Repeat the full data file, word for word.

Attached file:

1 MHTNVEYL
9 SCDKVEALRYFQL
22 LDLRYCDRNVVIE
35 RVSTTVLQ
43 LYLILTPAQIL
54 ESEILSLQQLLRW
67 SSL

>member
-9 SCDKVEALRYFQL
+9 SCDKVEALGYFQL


1 MHTNVEYL
9 SCDKVEALRYFQL
22 LDLRYCDRNVVIE
35 RVSTTVLQ
43 LYLILTPAQIL
54 ESEILSLQQLLRW
67 SSL

>member
-9 SCDKVEALRYFQL
+9 SCDKVEALGYFQL